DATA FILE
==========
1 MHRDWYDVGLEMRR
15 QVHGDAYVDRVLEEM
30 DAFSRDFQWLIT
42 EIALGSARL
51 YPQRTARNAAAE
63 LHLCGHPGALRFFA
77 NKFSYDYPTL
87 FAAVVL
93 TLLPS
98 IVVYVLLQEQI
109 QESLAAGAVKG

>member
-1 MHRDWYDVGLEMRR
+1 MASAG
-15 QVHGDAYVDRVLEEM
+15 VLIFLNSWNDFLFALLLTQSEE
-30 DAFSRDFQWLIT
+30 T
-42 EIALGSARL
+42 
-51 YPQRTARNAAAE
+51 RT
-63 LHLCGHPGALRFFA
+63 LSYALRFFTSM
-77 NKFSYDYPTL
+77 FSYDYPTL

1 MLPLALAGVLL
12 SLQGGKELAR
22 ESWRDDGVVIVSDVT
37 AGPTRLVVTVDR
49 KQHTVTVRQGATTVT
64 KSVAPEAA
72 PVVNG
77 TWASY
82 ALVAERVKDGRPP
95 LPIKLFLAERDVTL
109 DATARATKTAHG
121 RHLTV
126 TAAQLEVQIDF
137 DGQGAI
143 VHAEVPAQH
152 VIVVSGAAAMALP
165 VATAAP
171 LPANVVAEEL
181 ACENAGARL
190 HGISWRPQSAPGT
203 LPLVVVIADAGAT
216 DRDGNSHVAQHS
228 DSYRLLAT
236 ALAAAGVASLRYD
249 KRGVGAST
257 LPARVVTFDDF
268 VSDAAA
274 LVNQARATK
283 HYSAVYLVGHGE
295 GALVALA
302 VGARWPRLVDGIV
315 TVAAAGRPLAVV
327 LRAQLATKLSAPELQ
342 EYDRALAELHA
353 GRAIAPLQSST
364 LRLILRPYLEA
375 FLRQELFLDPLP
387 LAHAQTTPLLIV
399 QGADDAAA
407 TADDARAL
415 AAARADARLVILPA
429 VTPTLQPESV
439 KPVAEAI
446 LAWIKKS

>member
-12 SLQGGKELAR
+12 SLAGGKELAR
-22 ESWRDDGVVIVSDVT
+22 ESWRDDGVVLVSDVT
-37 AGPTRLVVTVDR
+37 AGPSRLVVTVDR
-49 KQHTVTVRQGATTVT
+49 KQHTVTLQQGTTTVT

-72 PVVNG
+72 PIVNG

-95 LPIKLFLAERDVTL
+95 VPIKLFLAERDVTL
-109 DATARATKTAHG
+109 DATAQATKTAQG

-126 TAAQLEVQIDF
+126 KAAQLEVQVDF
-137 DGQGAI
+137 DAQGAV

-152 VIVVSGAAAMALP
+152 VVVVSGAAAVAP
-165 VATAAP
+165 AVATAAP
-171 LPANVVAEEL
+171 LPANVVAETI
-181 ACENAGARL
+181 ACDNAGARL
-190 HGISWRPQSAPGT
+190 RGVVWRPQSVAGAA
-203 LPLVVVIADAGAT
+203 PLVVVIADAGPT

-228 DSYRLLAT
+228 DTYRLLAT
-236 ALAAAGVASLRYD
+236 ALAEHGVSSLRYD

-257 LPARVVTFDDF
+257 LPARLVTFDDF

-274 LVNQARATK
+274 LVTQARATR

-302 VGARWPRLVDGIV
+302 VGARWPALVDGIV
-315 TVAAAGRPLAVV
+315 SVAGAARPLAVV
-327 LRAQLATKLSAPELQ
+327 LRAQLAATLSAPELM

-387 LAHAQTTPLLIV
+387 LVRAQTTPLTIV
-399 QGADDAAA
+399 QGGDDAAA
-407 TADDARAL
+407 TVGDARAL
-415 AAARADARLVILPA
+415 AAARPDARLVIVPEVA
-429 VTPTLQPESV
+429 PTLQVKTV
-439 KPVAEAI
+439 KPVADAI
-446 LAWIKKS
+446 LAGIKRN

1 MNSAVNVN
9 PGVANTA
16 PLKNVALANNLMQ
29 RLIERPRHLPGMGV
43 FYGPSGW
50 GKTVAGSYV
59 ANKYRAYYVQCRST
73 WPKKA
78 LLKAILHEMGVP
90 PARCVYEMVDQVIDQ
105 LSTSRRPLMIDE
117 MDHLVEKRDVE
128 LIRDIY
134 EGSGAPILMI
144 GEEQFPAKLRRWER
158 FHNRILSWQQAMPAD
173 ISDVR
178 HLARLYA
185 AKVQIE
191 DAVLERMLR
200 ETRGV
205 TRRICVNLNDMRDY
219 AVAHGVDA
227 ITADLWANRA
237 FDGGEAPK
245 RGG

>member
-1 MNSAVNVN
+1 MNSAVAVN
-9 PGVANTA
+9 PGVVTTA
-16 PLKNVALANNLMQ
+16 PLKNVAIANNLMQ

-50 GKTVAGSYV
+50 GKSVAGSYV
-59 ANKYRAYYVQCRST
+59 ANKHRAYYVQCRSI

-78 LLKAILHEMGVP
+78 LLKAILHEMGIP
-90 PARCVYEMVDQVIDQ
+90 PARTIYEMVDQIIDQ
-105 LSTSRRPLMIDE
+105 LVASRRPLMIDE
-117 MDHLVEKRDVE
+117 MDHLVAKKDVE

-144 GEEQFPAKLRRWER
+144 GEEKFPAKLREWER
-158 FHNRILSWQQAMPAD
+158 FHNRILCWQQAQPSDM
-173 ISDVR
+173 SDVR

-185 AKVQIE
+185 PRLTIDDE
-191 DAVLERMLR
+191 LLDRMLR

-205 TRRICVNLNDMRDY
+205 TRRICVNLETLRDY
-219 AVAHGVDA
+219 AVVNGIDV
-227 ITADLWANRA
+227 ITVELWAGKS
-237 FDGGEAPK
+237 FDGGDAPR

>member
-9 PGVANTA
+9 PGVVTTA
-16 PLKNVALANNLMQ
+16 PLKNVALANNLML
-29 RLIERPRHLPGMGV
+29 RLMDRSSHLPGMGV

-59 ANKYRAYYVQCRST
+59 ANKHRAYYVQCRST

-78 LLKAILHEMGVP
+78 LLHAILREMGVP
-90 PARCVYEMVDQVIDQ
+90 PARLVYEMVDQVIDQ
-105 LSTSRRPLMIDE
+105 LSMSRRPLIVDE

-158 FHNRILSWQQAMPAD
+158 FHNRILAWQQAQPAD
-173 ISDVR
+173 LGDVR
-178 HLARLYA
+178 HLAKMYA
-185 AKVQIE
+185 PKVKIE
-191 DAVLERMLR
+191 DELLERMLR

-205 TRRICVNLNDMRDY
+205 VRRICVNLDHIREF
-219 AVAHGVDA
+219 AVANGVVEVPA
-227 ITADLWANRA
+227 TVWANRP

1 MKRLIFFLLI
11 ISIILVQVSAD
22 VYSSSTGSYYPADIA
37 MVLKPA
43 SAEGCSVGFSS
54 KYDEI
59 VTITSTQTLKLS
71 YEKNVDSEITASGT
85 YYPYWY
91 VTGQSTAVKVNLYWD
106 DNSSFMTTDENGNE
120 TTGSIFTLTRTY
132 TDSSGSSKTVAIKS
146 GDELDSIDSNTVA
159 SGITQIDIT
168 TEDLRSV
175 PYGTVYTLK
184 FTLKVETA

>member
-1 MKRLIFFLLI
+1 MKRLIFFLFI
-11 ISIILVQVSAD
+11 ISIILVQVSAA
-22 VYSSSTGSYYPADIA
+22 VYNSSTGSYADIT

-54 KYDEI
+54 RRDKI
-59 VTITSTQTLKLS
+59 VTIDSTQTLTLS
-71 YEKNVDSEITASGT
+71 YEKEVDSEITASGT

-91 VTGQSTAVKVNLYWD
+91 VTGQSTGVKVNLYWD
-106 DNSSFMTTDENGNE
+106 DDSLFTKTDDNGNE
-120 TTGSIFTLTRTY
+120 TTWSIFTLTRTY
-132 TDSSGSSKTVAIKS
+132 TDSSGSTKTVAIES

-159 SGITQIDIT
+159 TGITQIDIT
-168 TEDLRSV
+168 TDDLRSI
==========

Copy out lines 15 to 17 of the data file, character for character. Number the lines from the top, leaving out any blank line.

-15 QVHGDAYVDRVLEEM
+15 VLIFLNSWNDFLFALLLTQSEE
-30 DAFSRDFQWLIT